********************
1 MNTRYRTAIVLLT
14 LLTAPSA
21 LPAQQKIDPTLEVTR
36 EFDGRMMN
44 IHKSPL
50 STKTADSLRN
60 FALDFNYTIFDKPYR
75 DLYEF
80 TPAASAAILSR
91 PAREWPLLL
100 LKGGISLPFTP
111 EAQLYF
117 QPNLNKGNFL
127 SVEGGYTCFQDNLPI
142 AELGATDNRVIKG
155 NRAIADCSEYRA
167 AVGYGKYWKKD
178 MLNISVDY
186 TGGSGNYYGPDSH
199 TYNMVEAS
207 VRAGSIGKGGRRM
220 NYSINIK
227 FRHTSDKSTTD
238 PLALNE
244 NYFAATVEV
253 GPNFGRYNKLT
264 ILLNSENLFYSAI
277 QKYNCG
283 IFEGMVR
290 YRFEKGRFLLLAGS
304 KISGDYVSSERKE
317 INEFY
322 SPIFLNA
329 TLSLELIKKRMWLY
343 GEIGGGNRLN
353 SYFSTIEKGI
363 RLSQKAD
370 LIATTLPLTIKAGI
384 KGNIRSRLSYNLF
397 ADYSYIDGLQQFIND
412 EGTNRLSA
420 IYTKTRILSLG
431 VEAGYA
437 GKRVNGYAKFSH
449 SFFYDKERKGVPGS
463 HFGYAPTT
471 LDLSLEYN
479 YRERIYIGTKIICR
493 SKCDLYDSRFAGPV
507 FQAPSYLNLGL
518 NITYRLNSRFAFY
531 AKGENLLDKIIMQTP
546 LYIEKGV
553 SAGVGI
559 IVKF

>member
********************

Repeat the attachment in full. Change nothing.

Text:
1 MNTRYRTAIVLLT
14 LLTAPSA
21 LPAQQKIDPTLEVTR
36 EFDGRMMN
44 IHKSPL
50 STKTADSLRN
60 FALDFNYTIFDKPYR
75 DLYEF
80 TPAASAAILSR
91 PAREWPLLL
100 LKGGISLPFTP
111 EAQLYF
117 QPNLNKGNFL
127 SVEGGYTCFQDNLPI
142 AELGATDNRVIKG
155 NRAIADCSEYRA
167 AVGYGKYWKKD
178 MLNISVDY
186 TGGSGNYYGPDSH
199 TYNMVEAS
207 VRAGSIGKGGRRM
220 NYSINIK
227 FRHTSDKSTTD
238 PLALNE
244 NYFAATVEV
253 GPNFGRYNKLT
264 ILLNSENLFYSAI
277 QKYNCG
283 IFEGMVR
290 YRFEKGRFLLLAGS
304 KISGDYVSSERKE
317 INEFY
322 SPIFLNA
329 TLSLELIKKRMWLY
343 GEIGGGNRLN
353 SYFSTIEKGI
363 RLSQKAD
370 LIATTLPLTIKAGI
384 KGNIRSRLSYNLF
397 ADYSYIDGLQQFIND
412 EGTNRLSA
420 IYTKTRILSLG
431 VEAGYA
437 GKRVNGYAKFSH
449 SFFYDKERKGVPGS
463 HFGYAPTT
471 LDLSLEYN
479 YRERIYIGTKIICR
493 SKCDLYDSRFAGPV
507 FQAPSYLNLGL
518 NITYRLNSRFAFY
531 AKGENLLDKIIMQTP
546 LYIEKGV
553 SAGVGI
559 IVKF

>member